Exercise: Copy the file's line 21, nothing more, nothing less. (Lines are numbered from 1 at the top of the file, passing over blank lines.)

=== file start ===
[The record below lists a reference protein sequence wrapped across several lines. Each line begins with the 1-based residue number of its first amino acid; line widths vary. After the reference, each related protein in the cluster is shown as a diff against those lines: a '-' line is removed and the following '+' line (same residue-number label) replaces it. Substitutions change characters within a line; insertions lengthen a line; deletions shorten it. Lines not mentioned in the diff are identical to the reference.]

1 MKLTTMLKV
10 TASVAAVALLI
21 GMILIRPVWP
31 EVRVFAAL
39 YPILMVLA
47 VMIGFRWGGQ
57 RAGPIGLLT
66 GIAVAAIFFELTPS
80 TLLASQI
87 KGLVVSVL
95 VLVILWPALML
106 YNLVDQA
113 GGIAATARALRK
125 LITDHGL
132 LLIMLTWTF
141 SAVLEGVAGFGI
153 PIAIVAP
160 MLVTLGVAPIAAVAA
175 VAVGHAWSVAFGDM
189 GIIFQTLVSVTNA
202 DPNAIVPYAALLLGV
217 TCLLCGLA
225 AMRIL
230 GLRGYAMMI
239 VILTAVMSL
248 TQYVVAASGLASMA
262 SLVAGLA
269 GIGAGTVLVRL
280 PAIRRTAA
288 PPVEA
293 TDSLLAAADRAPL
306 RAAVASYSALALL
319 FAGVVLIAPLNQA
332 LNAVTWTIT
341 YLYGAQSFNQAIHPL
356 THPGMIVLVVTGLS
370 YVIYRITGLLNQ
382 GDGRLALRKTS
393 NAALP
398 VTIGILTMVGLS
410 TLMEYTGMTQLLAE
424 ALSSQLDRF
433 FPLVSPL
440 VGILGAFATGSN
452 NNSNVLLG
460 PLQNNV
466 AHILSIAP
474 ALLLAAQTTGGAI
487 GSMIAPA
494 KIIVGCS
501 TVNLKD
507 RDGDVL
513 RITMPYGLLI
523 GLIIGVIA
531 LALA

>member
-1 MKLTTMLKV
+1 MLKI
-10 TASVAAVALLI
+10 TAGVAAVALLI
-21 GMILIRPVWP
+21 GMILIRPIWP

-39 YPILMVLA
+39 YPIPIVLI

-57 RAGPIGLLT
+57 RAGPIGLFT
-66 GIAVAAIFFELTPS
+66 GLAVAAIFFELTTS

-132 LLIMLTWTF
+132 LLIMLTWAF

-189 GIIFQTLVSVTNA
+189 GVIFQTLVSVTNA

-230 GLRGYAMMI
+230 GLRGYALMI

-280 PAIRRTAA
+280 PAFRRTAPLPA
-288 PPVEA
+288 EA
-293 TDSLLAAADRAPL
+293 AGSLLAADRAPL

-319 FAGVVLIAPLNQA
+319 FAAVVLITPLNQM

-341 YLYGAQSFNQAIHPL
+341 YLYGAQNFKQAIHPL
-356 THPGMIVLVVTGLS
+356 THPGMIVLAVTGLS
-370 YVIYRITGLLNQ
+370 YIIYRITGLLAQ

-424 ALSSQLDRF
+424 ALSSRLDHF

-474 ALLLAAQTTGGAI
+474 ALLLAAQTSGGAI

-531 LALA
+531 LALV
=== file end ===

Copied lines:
189 GIIFQTLVSVTNA